Sharing art in an age of technology
Updated: 2013-03-06 11:16
By Liu Lian in New York (China Daily)
From right: Wendi Deng, wife of Rupert Murdoch and co-founder of the website Artsy; Melissa Chiu, an Asia Society director and senior vice-president of global arts and cultural programs; and Kenzo Digital, a director and video artist, discuss the popularization of arts among more people by using technologies in New York on Monday evening. Yu Wei / China Daily
Is contemporary art for everyone? Is Chinese contemporary art for everyone?
For Wendi Deng, the wife of media mogul Rupert Murdoch and co-founder of a new website called Artsy, and Kenzo Digital, a director and video artist based in New York, the answer is yes. The way in which they have each approached the subject, however, strays far apart.
Deng and Digital (whose real surname is not public) spoke on a panel this week at Asia Society, in a discussion about how technology is transforming art creation and collection.
Moderated by Melissa Chiu, the organization's director and senior vice-president of global arts and cultural programs, the discussion touched on the democratization of art and shifting modes of art dissemination. (Digital replaced Jerry Yang, co-founder of Yahoo, who was originally scheduled to speak but was absent due to travel issues.)
Speaking about her childhood in post-"cultural revolution" (1966-76) era China, Deng's experience with art growing up was shaped by the images and visual vocabulary of a turbulent time, she said during the panel. Only upon moving to the US in 1988 did she learn that people "lived with artwork at home", she said.
Following her recent entry in the film industry as co-CEO of Big Feet Productions, Deng launched Artsy three months ago to connect galleries and art dealers with potential art collectors.
Comprising primarily contemporary art works from around the world, Artsy offers users free access to 21,000+ artworks by 3,700+ artists from leading galleries, museums, private collections, foundations, and artists' estates, according to the website. The company collects a commission from potential sales that are initiated via Artsy.
"The goal of Artsy is to make all of the world's art accessible to anyone with an internet connection, to enable people to live with art," Deng said. The site will "focus on younger artists and help promote contemporary Chinese art on an international stage".
Notable names on Artsy include heavyweights like Zeng Fanzhi, Zhang Xiaogang and Zhang Huan, although many unknown artists are also included. The site is currently only available in English, but will soon launch a Chinese version to capture Chinese art collectors "who have flocked to the art market to diversify their investments," she said.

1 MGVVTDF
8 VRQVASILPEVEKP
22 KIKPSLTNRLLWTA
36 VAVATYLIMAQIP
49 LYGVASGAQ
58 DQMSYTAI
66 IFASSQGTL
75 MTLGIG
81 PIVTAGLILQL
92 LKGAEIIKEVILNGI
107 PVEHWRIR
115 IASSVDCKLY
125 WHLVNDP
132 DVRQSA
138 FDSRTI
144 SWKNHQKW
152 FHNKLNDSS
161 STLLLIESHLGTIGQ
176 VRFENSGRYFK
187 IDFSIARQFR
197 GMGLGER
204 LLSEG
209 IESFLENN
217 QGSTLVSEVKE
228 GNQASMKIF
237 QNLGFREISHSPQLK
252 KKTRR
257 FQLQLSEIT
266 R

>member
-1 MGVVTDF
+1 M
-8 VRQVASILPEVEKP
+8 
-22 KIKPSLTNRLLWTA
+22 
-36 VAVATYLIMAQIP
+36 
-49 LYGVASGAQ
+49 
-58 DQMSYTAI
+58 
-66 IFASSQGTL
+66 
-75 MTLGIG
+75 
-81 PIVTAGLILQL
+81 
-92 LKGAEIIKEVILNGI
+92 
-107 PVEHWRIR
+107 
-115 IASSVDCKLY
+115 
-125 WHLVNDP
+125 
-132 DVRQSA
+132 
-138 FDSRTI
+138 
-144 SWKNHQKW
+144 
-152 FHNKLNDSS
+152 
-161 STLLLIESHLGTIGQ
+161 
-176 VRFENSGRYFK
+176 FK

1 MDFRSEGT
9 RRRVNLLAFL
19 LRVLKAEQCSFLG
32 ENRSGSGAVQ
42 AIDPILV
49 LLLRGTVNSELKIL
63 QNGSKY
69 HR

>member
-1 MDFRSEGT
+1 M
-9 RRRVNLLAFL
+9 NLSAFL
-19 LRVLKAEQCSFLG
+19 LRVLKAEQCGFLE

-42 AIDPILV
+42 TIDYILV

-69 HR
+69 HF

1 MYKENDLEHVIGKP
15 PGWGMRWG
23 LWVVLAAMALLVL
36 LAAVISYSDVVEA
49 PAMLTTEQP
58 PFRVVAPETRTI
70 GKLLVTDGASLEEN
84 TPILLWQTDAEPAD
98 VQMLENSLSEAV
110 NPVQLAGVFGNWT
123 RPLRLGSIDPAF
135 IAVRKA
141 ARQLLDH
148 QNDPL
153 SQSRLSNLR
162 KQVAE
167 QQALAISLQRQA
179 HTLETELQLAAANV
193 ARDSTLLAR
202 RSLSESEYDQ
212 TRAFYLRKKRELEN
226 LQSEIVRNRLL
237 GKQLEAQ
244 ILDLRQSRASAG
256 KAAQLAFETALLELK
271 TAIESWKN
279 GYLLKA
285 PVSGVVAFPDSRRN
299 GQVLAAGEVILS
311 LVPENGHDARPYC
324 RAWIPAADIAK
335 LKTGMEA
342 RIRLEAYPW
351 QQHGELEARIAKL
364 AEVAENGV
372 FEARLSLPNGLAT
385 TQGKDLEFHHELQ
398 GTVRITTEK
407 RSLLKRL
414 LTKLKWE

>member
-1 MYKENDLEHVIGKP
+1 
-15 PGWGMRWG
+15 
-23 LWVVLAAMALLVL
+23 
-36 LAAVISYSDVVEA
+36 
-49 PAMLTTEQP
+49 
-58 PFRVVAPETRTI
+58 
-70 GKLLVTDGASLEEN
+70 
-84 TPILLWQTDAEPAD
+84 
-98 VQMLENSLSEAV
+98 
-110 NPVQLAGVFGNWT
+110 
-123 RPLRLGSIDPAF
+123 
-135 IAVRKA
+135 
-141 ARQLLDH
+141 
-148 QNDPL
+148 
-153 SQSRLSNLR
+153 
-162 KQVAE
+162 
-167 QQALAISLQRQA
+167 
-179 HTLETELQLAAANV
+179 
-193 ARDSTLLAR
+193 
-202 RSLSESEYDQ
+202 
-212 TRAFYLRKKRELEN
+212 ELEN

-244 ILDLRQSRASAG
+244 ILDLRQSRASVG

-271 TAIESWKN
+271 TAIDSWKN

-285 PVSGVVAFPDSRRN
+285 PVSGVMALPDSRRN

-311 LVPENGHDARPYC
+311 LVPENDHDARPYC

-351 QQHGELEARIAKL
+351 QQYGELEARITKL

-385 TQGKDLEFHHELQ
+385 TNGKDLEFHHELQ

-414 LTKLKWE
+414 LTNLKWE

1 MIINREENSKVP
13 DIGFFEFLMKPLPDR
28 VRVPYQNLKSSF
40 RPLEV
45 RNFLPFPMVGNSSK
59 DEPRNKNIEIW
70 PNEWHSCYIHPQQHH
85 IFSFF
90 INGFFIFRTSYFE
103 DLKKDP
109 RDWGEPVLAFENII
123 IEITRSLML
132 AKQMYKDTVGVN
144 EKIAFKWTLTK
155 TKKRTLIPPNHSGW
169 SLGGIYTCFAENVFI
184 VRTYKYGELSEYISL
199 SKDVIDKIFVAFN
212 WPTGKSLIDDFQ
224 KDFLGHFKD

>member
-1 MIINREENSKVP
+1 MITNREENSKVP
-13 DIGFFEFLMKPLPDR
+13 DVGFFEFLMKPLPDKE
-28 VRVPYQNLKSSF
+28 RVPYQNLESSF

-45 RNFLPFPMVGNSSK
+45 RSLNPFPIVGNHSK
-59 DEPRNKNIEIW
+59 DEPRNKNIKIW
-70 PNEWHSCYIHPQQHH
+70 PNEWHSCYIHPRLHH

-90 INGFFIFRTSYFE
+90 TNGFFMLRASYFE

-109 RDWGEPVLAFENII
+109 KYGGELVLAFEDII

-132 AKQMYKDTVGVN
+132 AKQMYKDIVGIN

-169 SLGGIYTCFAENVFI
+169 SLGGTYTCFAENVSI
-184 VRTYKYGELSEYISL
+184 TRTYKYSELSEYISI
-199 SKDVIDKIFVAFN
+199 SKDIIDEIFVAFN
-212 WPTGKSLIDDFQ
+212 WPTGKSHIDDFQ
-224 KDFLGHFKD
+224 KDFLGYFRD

The site is a timely investment for Deng. In 2011, Artprice Annual Report listed 45 Chinese artists among the world's top 100 artists.
In contrast to Deng, whose focus is bringing artists and potential buyers together for business purposes, Digital has made many of his artworks available to audiences for free.
Though most famous for his work with Beyonce for her highly celebrated 2011 Billboard performance, he has also made a name for himself with projects including the experimental hip hop opera City of God's Son and his wildly popular 2008 ringtone "Vote Obama." Both projects were available for free download.
Digital, whose great uncle Nam June Paik is widely considered the first video artist, is video director for Paik's studio. He has created video art installations for him at prestigious museums including Tate Museum and the Guggenheim.
Tapping into the tradition of Andy Warhol, Digital is interested in bringing different media into a dialogue and "hijacking the space" with newly-invented visual and acoustic language, he said at Asia Society.
He believes that art itself has transformed into a more democratic space of multiple media and art genres. "Technology helps blur the boundaries of traditional media," he said. His mantra is: "Give for free".
While Deng is also interested in the democratization of art, that only includes access to information about the work - owning a piece of artwork advertised on Artsy still often requires deep pockets. Of course, Digital is only in a position to give away his work for free as a result of his commercial success.
Nevertheless, both Deng and Digital are devoted to changing the way people in China and elsewhere think about the availability of art for the masses.